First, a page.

Deputy Assistant FBI Director Peter Strzok is sworn in before a joint committee hearing of the House Judiciary and Oversight and Government Reform committees in the Rayburn House Office Building on Capitol Hill July 12, 2018 in Washington, DC. (Chip Somodevilla/Getty Images)

Peter Strzok testified publicly for the first time since being removed from special counsel Robert Mueller’s team following the discovery of the texts last year. He said the communications with an FBI lawyer in the run-up to the 2016 presidential election reflected purely personal opinions that he never once acted on, though he did acknowledge being dismayed during the campaign by the Republican candidate’s behavior.

“At no time, in any of those texts, did those personal beliefs ever enter into the realm of any action I took,” Strzok told lawmakers.

In breaking his silence at a daylong hearing, Strzok came face-to-face with Republicans who angrily argued that the texts had tainted two hugely consequential FBI probes he had helped steer: inquiries into Hillary Clinton’s email use and possible coordination between the Trump campaign and Russia.

“Agent Strzok had Hillary Clinton winning the White House before he finished investigating her,” said Rep. Trey Gowdy, Republican chairman of the House Oversight and Government Reform Committee. “Agent Strzok had Donald Trump impeached before he even started investigating him. That is bias.”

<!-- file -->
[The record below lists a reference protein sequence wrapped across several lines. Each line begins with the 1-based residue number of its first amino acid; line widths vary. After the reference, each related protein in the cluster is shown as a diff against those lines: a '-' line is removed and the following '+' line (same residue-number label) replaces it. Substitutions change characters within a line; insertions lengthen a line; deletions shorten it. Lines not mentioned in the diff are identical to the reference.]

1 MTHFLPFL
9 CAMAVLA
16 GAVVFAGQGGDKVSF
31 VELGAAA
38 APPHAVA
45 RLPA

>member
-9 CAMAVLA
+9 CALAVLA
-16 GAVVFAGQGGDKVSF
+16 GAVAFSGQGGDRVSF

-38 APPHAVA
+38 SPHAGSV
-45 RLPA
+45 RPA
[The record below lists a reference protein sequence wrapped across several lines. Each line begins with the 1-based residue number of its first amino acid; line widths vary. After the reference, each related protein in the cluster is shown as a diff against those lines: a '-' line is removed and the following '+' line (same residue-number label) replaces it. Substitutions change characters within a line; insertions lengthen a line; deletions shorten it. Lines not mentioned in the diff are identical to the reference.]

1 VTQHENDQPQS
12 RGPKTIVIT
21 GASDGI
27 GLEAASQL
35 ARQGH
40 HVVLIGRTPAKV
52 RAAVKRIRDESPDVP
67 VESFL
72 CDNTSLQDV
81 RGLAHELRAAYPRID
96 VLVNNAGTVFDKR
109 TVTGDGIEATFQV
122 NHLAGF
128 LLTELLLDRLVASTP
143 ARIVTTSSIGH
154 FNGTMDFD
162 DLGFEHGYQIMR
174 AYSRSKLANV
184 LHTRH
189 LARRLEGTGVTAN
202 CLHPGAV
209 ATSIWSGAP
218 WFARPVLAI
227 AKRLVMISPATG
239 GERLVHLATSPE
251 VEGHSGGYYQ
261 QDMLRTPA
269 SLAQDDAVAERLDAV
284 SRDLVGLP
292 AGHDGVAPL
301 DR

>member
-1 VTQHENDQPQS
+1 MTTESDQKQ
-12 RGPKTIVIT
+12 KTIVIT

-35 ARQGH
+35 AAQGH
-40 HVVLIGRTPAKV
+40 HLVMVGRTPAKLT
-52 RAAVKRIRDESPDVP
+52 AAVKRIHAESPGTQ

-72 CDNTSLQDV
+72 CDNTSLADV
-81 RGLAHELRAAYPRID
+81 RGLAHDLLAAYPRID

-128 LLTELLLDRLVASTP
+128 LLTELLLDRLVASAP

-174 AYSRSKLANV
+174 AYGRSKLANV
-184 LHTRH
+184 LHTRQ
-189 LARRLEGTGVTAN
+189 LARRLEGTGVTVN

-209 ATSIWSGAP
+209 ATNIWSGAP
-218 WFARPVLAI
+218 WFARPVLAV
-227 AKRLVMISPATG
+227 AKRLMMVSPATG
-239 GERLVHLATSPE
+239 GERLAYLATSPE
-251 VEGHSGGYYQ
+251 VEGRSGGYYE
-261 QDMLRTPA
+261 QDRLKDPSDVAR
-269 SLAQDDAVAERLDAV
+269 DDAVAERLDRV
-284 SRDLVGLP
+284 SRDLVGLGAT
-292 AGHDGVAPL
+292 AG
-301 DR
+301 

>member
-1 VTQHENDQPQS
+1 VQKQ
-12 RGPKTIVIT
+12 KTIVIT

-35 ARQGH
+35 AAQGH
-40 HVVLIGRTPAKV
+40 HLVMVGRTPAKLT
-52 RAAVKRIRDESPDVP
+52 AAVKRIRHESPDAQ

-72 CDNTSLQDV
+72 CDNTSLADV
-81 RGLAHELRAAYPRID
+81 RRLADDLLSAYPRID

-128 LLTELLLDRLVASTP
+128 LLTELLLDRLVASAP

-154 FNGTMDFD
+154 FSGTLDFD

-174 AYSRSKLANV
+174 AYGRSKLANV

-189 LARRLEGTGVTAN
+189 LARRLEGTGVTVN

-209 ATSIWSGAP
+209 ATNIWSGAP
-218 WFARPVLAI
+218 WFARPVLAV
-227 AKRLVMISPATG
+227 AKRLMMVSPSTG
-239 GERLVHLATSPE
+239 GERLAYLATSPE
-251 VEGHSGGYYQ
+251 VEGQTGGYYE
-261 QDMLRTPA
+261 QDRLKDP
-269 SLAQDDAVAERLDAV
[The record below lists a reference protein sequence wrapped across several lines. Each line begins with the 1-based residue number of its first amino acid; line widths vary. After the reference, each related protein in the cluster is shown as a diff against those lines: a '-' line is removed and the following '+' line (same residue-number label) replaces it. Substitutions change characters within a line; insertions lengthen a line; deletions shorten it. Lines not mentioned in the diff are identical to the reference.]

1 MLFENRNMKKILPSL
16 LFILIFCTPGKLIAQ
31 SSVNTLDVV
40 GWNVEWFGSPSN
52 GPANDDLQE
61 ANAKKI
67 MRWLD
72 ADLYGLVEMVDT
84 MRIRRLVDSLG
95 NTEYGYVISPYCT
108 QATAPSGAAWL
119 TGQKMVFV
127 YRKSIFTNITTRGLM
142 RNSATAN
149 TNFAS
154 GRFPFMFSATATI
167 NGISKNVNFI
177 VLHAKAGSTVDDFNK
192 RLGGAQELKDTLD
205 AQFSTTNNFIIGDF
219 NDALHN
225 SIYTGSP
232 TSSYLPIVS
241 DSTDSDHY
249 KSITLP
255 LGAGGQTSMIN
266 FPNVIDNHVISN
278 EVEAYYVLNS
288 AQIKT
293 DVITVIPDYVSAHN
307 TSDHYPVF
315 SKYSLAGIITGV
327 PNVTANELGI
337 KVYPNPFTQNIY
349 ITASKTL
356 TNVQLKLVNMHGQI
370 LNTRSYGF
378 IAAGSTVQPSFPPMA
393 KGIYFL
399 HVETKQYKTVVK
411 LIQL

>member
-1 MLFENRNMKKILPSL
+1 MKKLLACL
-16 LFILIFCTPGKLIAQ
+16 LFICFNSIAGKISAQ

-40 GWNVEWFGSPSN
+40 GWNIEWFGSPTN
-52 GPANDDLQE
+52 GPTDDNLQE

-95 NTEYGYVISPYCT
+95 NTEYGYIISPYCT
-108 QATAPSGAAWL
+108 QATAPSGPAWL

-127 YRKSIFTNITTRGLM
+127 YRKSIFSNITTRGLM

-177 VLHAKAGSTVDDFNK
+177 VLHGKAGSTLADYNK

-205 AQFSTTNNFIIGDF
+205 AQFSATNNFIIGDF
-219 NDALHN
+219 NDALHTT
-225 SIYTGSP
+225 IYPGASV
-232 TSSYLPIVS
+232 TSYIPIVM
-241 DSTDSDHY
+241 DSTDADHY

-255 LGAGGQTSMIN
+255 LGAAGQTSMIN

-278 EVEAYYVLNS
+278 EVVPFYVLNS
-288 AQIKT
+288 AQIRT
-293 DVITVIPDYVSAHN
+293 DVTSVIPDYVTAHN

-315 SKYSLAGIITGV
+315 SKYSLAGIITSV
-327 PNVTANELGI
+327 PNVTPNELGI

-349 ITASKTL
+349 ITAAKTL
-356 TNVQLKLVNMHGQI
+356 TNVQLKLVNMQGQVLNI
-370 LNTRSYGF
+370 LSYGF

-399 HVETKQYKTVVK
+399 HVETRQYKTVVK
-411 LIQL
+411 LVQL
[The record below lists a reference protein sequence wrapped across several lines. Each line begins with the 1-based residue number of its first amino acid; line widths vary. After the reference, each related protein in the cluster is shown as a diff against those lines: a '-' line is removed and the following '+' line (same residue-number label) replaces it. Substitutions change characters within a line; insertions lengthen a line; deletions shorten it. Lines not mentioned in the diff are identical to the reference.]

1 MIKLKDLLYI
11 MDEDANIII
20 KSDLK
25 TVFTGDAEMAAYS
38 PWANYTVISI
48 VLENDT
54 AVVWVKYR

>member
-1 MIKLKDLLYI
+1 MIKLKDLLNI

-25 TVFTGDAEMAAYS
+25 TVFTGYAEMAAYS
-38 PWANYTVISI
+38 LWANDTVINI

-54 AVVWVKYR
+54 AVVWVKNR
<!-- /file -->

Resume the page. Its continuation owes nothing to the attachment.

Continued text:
Republican Rep. Darrell Issa made Strzok read his texts aloud, including some with profane language. House Judiciary Committee Chairman Bob Goodlatte asked the audience to imagine being investigated by an agent who “hated you” and “disparaged you in all manner of ways.”

“Would anyone sitting here today believe that this was an acceptable state of affairs, particularly at an agency whose motto is ‘Fidelity, Bravery and Integrity’? I think not,” Goodlatte said.

Strzok repeatedly insisted the texts, including ones in which he called Trump a “disaster” and said “We’ll stop” a Trump candidacy, did not reflect political bias and had not infected his work.

He said the Trump investigation originated not out of personal animus but rather from concern that Russia was meddling in the election, including what he said were allegations of “extraordinary significance” of a Russian offer of assistance to a Trump campaign member.

He made clear his exasperation at being the focus of a hearing when Russian election interference had successfully sowed discord in America.

“I have the utmost respect for Congress’s oversight role, but I truly believe that today’s hearing is just another victory notch in Putin’s belt and another milestone in our enemies’ campaign to tear America apart,” Strzok said.

The hearing reflected a little-discussed reality of public service: Law enforcement agents and other government workers are permitted to espouse political views but are expected to keep them separate from their work. Strzok said he was not alone in holding political opinions, noting that colleagues in 2016 supported both Clinton and Trump but did not reflect those views on the job.

He insisted that separation was possible. “What I am telling you is I and the other men and women of the FBI, every day take our personal beliefs, and set those aside in vigorous pursuit of the truth — wherever it lies, whatever it is.”

To which Rep. Ted Poe, R-Texas, responded, “And I don’t believe you.”

Strzok said under aggressive questioning that a much-discussed August 2016 text in which he vowed “we’ll stop” a Trump candidacy followed Trump’s denigration of the family of a dead U.S. service member. He said the late-night, off-the-cuff text reflected his belief that Americans would not stomach such “horrible, disgusting behavior” by the presidential candidate.